The Lydster, Part 134: Opting out

Neither my wife or I want to have our daughter become a tool to our own sense of activism, ESPECIALLY when it affects her directly.

opt-out5There has been a great deal of controversy in the state of New York about the school tests tied to something called Common Core. It is more complicated than I wish to get into here, but I wrote about it a bit in my Times Union blog.

There was a statewide movement to get students in grades 3 to 8 to opt-out of the test, which was somewhat successful in many districts, including in my area.

The movement has been around a few years, but I had not paid a great deal of attention. The Daughter took the tests the last couple of years.

This year, however, the framework and the rhetoric changed, with Governor Andrew Cuomo specifically tying education money to teacher performance, based on these tests, and practically ignoring their classroom effectiveness, in the budget passed at the end of March 2015.

Here’s the thing, though: neither my wife or I want to have our daughter become a tool to our own sense of activism, ESPECIALLY when it affects her directly. Moreover, she’s generally a compliant child, eager to please others.

The Sunday before the tests began, on a Tuesday, we FINALLY broached the topic, quite gingerly. I said something like, “You know there are those tests coming up this week. Some people are opting out. Whether you take them or not is entirely up to you.”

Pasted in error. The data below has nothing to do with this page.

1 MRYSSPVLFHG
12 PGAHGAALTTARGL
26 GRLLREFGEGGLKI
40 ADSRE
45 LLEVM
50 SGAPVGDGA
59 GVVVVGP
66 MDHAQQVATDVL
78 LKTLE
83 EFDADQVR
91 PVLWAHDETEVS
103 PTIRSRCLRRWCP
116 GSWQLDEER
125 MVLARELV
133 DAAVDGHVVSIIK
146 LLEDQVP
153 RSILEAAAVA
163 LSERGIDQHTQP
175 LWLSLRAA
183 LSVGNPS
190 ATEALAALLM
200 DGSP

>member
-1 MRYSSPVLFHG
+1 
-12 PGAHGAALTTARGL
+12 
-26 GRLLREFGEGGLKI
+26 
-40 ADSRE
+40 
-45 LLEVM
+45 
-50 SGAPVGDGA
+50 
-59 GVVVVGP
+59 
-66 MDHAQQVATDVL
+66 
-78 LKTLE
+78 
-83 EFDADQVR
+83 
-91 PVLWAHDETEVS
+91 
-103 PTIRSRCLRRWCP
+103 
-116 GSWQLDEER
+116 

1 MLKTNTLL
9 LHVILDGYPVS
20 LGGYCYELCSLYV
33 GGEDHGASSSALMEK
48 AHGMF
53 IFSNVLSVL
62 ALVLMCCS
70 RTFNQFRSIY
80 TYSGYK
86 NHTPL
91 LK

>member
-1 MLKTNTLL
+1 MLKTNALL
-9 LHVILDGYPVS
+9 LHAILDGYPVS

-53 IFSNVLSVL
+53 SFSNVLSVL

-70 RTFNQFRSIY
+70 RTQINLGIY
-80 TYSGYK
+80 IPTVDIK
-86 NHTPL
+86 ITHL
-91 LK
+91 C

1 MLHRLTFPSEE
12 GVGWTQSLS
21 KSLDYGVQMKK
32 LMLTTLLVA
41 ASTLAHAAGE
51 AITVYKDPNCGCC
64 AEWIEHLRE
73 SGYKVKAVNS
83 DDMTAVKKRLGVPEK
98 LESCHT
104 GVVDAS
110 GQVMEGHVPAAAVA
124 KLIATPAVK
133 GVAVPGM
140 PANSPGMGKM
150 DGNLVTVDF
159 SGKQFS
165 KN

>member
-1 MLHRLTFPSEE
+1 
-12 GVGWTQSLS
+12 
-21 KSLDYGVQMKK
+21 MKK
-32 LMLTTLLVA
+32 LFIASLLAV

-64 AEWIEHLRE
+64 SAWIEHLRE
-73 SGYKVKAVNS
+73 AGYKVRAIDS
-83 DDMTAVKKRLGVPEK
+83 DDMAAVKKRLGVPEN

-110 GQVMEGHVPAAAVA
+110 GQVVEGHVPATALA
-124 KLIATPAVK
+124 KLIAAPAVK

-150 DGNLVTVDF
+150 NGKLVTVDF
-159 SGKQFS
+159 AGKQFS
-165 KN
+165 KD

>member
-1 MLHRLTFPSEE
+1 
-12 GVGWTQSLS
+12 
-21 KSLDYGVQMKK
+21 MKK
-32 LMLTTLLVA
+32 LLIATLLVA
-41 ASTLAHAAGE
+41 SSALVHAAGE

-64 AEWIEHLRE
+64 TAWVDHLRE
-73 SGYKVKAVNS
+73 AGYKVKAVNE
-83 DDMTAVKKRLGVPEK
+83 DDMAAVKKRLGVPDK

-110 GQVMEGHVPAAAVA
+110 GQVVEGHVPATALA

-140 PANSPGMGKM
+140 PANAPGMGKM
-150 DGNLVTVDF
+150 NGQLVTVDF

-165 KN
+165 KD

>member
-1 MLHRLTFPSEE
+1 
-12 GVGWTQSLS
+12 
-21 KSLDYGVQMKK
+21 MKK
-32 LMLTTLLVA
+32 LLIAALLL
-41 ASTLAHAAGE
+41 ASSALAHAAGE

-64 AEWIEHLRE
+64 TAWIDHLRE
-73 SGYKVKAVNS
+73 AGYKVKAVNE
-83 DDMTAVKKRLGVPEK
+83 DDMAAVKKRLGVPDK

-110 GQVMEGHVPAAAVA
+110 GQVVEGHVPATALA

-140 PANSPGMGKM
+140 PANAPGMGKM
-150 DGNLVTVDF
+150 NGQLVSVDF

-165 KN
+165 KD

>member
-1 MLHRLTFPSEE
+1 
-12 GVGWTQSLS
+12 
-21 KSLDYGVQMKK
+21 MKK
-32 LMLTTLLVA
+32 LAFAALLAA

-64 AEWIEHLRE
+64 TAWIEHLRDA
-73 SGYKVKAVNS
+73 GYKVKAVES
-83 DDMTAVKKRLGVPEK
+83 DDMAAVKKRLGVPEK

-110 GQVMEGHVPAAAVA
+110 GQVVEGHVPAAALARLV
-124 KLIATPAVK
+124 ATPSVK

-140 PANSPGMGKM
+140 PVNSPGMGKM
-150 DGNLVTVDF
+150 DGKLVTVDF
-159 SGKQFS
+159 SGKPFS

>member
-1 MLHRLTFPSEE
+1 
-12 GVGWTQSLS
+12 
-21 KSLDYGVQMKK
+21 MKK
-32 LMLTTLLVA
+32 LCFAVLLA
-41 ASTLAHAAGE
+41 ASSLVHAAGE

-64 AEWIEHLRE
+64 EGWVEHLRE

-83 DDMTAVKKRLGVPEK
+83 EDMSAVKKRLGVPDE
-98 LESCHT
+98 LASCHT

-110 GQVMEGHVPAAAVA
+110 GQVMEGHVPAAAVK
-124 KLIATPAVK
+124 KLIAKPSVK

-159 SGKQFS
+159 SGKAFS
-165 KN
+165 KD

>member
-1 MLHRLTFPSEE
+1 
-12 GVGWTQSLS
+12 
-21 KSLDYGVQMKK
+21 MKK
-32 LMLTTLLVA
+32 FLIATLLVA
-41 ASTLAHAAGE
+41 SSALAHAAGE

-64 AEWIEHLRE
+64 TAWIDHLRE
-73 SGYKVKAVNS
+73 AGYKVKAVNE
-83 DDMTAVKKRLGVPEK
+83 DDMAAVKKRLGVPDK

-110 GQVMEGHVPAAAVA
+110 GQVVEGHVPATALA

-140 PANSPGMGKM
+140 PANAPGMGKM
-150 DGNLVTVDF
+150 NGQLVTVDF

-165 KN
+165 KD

She said, rather quickly, “I’m opting out. They’re using the test to grade the teachers, not us.” This is largely correct and astute.

We hadn’t specifically talked about this, certainly not directly to her, although we’ve been watching news reports. Most parents would say they chose their kids to opt-out, but The Daughter made her own decision. I happen to agree with it, but I’m more pleased that she’s become this separate, thinking person.

For the periods of the test, a total of 18 hours over a few weeks (!), she was assigned to help the kindergarten teacher read to the kids, and the like. She liked it.
Here are some anecdotes about the English language test. There are many out there.

Author: Roger

I'm a librarian. I hear music, even when it's not being played. I used to work at a comic book store, and it still informs my life. I won once on JEOPARDY! - ditto.

6 thoughts on “The Lydster, Part 134: Opting out”

  1. I think your daughter is very astute.

    One down side: if all the smart kids opt out it will mess with the teacher’s scores. I don’t think that the people interpreting the results are statistically savvy enough to consider the variance of the means. šŸ™

  2. One of the important things we can do to raise adults is to give our children choices and control over their own lives.

  3. This testing is horrible, and I love the solution your daughter found. Reading to Kindergarteners – what could be better than reading aloud and sharing awesome stories!

  4. You did well to leave it to your daughter whether to opt out or not, and you can be very proud of your daughter that she chose the right thing.

    Have a great week!

    Wil,ABCW Team

  5. Oh, there is so much wrong with Common Core testing! Your reasons only scratch the surface. I can only hope it’s jettisoned before Peanut gets to third grade. Brava to Lydia for her courageous stand.

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